The show marked JR JR's first area performance since their appearance at Sterling Heights' Chill On the Hill festival last September. Epstein, who now lives in Los Angeles, also noted that this was the first time he'd spent a full month in Michigan in over a year. His current extended return is thanks to recording sessions for yet more new music, which the band suggested would be available before the year is out. Whenever JR JR wind up premiering the new tunes live on their home turf, we can only hope they'll be in as good a mood and deliver as much energy as they did at Sonic Lunch on June 23rd. That's going to be a tall order.


Patrick Dunn is an Ann Arbor-based freelance writer whose work appears regularly in Pulp, the Detroit News, the Ann Arbor Observer, and other local publications. If you didn't see him at Sonic Lunch, you weren't on the dancefloor.

Review: Detroit ’67 Thinks Bigger with a Small Setting

REVIEW THEATER & DANCE

Review: Detroit ’67 Thinks Bigger with a Small Setting.

Production photos from the Public Lab production of Detroit ’67.

We usually think of the 1967 Detroit riot in big-picture terms: the 43 killed, the 7,000 arrested, the 2,500 buildings looted or burned, the way the event sparked white flight and economic troubles that continue to affect Detroit today. Given the nearly half-century that’s elapsed since the five-day uprising, it’s not often that we examine the event in any kind of personal way. Playwright (and University of Michigan grad) Dominique Morisseau realizes this and smartly counter-programs against it in her lively drama Detroit ’67. The smartly crafted and performed show bottles up the tension and strife of the riot in a single family’s basement while violence rages outside.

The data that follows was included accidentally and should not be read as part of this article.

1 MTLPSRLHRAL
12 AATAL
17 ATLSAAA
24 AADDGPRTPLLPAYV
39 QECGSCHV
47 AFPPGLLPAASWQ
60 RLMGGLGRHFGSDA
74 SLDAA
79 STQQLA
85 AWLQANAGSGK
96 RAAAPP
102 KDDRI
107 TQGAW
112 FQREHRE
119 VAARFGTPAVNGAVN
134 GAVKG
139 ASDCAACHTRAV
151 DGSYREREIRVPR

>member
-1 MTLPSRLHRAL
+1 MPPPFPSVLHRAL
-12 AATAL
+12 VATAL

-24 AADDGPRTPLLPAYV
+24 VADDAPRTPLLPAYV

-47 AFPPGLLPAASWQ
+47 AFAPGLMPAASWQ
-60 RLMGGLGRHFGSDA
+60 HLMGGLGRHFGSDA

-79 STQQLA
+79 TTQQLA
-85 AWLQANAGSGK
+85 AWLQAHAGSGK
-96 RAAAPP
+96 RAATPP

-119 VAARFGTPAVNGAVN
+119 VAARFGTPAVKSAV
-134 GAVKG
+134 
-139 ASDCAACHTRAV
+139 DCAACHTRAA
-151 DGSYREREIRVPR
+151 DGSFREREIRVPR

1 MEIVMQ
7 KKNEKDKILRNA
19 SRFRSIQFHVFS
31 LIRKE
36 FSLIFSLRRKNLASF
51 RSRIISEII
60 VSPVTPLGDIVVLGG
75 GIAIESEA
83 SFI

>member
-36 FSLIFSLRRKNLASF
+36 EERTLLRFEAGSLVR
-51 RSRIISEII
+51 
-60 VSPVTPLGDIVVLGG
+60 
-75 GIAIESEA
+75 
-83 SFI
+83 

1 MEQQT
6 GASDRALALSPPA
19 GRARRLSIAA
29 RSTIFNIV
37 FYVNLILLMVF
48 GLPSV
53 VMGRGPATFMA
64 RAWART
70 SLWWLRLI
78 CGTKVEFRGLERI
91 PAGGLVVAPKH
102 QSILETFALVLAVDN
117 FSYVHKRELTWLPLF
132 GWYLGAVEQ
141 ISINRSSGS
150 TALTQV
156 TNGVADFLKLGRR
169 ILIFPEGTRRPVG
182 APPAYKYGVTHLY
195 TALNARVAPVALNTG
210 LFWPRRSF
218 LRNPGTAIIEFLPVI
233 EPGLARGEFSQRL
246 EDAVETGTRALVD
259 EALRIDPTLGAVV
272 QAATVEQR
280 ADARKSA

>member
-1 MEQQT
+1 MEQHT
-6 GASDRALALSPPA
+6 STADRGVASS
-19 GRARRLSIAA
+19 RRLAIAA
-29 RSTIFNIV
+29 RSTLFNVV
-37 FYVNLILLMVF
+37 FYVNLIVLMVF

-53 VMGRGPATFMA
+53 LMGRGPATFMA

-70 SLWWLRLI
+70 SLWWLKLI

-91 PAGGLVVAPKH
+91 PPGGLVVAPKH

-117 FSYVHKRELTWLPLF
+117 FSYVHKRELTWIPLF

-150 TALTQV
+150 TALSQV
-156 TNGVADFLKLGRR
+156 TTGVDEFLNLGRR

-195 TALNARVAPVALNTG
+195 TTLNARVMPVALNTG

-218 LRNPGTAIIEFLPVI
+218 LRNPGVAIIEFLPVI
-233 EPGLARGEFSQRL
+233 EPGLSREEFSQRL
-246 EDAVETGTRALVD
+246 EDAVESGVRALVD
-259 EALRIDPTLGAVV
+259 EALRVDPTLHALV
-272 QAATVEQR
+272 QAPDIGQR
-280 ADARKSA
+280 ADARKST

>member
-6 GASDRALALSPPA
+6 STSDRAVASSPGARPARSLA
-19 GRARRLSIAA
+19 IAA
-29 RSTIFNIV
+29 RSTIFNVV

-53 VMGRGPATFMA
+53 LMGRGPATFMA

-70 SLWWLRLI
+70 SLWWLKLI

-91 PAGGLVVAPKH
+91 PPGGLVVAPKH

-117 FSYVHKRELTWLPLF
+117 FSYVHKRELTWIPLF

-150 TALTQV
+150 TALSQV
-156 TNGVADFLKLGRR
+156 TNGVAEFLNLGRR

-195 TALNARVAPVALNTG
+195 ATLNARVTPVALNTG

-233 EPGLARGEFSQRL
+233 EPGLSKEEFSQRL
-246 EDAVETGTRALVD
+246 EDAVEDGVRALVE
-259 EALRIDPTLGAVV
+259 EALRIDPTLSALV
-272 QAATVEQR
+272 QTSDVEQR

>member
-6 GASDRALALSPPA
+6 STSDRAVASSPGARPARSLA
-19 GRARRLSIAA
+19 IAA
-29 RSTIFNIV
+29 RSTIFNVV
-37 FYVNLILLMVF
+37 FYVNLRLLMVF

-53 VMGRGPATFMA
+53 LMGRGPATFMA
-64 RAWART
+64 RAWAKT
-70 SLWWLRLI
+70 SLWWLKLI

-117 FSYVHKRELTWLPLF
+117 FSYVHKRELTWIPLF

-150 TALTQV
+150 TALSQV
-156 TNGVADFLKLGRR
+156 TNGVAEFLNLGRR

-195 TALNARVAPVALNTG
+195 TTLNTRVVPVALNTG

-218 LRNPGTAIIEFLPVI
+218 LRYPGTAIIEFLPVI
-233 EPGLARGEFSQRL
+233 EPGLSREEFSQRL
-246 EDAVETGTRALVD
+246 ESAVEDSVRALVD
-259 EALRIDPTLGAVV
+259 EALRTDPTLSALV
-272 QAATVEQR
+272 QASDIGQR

Detroit ’67 focuses on Lank (Amari Cheatom) and Chelle (Michelle Wilson), a brother and sister who run a dance club in the basement of their recently deceased parents’ Detroit home. Chelle’s levelheaded practicality often conflicts with Lank’s aspirations for the siblings to rise above their modest social status and open a proper bar, and the siblings’ outrageous friends Sly (Brian Marable) and Bunny (Jessica Frances Dukes) only stir the pot. Lank’s plot to purchase a neighborhood bar is derailed when he impulsively brings home Caroline, a badly injured woman (Sarah Nealis) who begs Lank’s help. Caroline, who is white, ignites a powderkeg of anxiety amongst the otherwise African-American characters–and that’s before the streets outside even start to burn.

The production is hauntingly intimate, never once showing us what’s going on outside but vividly demonstrating the way it affects our very small cast of characters. The most unexpectedly crucial element in this production by Baltimore’s Center Stage theater company, presented here by special arrangement with the Detroit Public Theatre, is the painstakingly detailed set. Scenic designer Michael Carnahan crafts an onstage basement that will be completely familiar to any Midwesterner, from the cinder-block walls to the chest freezer to the canned goods stored in the rafters. The period details, too, are impressive. Family photos hang alongside a vintage Tigers pennant, a photo of Malcolm X, and a [:http://i.imgur.com/jf7QueS.jpg|World War II-era poster of Joe Louis] which declares, "We're going to do our part...and we'll win because we're on God's side."